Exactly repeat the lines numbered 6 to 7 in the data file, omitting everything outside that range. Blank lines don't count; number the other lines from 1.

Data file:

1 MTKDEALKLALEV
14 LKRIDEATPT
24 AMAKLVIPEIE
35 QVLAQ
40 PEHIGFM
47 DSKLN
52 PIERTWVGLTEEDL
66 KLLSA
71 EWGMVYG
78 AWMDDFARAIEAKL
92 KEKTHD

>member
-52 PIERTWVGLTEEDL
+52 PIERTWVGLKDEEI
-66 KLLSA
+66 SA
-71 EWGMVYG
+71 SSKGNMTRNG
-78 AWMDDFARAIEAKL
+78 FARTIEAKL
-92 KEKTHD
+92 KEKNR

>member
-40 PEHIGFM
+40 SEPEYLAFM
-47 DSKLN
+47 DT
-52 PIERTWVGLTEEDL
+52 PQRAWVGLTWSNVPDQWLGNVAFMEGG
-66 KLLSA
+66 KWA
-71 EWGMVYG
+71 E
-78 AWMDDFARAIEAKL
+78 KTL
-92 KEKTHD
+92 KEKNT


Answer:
47 DSKLN
52 PIERTWVGLTEEDL